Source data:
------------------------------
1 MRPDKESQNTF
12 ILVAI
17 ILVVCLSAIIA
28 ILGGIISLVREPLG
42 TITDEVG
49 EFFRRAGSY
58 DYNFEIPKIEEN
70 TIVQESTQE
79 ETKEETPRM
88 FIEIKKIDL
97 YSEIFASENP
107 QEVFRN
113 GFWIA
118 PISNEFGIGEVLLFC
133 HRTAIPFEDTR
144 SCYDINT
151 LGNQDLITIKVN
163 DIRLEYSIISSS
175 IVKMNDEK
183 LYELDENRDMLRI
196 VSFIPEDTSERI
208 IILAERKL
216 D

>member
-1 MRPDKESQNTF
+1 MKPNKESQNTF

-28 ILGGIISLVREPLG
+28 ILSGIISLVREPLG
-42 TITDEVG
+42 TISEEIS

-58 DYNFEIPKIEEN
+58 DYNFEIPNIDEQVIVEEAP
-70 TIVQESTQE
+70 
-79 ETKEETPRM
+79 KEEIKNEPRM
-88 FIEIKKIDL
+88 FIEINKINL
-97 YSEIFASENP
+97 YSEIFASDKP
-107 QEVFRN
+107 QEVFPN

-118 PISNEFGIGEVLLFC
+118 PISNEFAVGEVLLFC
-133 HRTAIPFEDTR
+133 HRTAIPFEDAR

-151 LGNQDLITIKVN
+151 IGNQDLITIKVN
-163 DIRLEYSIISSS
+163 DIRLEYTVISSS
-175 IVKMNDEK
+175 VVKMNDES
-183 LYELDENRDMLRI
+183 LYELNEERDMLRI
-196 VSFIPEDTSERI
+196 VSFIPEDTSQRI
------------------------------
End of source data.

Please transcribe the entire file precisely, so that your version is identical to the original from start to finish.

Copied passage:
1 MRPDKESQNTF
12 ILVAI
17 ILVVCLSAIIA
28 ILGGIISLVREPLG
42 TITDEVG
49 EFFRRAGSY
58 DYNFEIPKIEEN
70 TIVQESTQE
79 ETKEETPRM
88 FIEIKKIDL
97 YSEIFASENP
107 QEVFRN
113 GFWIA
118 PISNEFGIGEVLLFC
133 HRTAIPFEDTR
144 SCYDINT
151 LGNQDLITIKVN
163 DIRLEYSIISSS
175 IVKMNDEK
183 LYELDENRDMLRI
196 VSFIPEDTSERI
208 IILAERKL
216 D

>member
-1 MRPDKESQNTF
+1 MKPNKESQNTF

-28 ILGGIISLVREPLG
+28 ILSGIISLVREPLG
-42 TITDEVG
+42 TISEEIS

-58 DYNFEIPKIEEN
+58 DYNFEIPNIDEQVIVEEAP
-70 TIVQESTQE
+70 
-79 ETKEETPRM
+79 KEEIKNEPRM
-88 FIEIKKIDL
+88 FIEINKINL
-97 YSEIFASENP
+97 YSEIFASDKP
-107 QEVFRN
+107 QEVFPN

-118 PISNEFGIGEVLLFC
+118 PISNEFAVGEVLLFC
-133 HRTAIPFEDTR
+133 HRTAIPFEDAR

-151 LGNQDLITIKVN
+151 IGNQDLITIKVN
-163 DIRLEYSIISSS
+163 DIRLEYTVISSS
-175 IVKMNDEK
+175 VVKMNDES
-183 LYELDENRDMLRI
+183 LYELNEERDMLRI
-196 VSFIPEDTSERI
+196 VSFIPEDTSQRI